THERE was one, at least, in Palmyra who was fully alive to the gravity of the impending danger. Zenobia did not despise her enemy, but with a prudence equal to her courage she began at once to reduce to order the innumerable swarms of motley warriors that covered the plains of Tadmor.
Three vast military camps were formed. Traditions live very long among the Bedawin, who hand down to their sons, and their sons' sons, precise details of the deeds in which they had a share. A young sheikh pointed out to me the exact spot on which each camp was formed, and his information agreed with what I had gleaned elsewhere.
One camp, composed of the levies from south-eastern tribes, was formed, due south of the warm fountain, on the plain beyond the acropolis. Another, drawn from the Bedawin of the south-west, between Palmyra and Damascus, was formed on the plain, opposite the Abu el-Fawaris  springs. The third camp, which was intended for the northern and north-western tribes, was formed on the direct road to Emesa, beyond the Palmyra quarries, at a place called Marbat 'Antar, where, in a cleft in the mountain, there is a fine spring of water. The word marbat, the "tying-place," that is, the place where camels were tied, or the "camping-ground," may have taken its name from Zenobia's camp. Tradition links it with the name of 'Antar, whose horse was said to have cleared the chasm, two thousand cubits wide.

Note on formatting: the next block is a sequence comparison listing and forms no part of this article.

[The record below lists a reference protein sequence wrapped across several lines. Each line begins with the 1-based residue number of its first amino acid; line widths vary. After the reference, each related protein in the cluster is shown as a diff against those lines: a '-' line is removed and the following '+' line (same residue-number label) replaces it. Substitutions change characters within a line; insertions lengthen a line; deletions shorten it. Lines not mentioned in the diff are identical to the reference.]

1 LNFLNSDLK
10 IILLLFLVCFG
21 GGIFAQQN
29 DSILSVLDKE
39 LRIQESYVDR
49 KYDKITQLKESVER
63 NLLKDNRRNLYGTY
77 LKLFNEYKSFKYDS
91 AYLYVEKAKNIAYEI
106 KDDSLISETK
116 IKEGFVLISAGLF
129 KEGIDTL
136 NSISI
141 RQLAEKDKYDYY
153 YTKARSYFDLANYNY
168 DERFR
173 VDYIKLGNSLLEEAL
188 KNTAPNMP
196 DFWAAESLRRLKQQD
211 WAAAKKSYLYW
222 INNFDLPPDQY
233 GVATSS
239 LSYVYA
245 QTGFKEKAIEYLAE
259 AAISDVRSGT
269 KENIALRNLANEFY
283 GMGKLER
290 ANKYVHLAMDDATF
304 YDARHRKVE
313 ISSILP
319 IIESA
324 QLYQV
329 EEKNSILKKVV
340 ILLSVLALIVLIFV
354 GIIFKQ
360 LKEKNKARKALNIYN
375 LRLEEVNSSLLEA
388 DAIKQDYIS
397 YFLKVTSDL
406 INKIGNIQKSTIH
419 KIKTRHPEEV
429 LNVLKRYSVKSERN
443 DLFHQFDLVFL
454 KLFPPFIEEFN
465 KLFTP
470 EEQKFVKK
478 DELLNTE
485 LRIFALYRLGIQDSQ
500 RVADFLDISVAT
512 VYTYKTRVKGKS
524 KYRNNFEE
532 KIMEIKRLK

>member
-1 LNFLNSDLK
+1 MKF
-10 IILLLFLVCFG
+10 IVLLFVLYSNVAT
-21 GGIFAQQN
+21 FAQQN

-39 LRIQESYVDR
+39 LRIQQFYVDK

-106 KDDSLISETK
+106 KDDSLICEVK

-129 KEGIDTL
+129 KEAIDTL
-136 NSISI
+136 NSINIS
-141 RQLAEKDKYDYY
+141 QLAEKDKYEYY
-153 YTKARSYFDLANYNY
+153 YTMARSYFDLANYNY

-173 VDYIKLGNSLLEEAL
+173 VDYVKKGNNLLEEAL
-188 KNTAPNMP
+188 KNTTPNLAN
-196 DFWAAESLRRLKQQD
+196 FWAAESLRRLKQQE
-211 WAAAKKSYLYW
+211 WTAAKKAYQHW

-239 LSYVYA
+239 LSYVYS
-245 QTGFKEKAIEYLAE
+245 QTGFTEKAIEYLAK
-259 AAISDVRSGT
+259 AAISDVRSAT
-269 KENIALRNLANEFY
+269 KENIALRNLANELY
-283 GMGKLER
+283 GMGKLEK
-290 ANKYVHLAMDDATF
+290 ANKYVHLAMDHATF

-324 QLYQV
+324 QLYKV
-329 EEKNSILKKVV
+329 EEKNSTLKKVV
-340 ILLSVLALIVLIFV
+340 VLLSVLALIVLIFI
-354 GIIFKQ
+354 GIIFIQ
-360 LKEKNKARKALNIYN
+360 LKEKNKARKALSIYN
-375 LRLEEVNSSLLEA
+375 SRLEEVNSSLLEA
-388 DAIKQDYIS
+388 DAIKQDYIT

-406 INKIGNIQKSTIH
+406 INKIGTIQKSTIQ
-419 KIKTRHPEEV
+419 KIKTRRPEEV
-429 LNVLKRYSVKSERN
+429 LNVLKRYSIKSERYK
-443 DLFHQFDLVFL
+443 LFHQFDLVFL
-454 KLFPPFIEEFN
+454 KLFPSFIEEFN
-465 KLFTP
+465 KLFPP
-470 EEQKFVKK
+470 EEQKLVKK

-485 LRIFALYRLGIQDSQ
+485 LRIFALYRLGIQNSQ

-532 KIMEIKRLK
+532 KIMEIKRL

In this crisis Zenobia was more than a general. She visited each of the camps daily, surrounded by a brilliant staff of officers, and with helmet on head, and arms bare, drilled and reviewed and harangued her troops. Zenobia shared fully in the privations and fatigues of her men; and while the charms of her sympathy and beauty bound them to her by undying loyalty, her martial bearing and knowledge of war kindled their military ardour and enthusiastic confidence.